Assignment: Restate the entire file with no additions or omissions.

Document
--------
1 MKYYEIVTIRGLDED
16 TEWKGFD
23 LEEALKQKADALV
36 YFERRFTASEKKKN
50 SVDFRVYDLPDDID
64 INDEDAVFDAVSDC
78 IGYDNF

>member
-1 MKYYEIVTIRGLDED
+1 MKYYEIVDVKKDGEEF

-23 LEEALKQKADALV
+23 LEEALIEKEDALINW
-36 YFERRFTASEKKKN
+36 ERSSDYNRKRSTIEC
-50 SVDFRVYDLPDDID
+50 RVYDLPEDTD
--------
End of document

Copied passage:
1 MKYYEIVTIRGLDED
16 TEWKGFD
23 LEEALKQKADALV
36 YFERRFTASEKKKN
50 SVDFRVYDLPDDID
64 INDEDAVFDAVSDC
78 IGYDNF

>member
-1 MKYYEIVTIRGLDED
+1 MKYYEIVDVKKDGEEF

-23 LEEALKQKADALV
+23 LEEALIEKEDALINW
-36 YFERRFTASEKKKN
+36 ERSSDYNRKRSTIEC
-50 SVDFRVYDLPDDID
+50 RVYDLPEDTD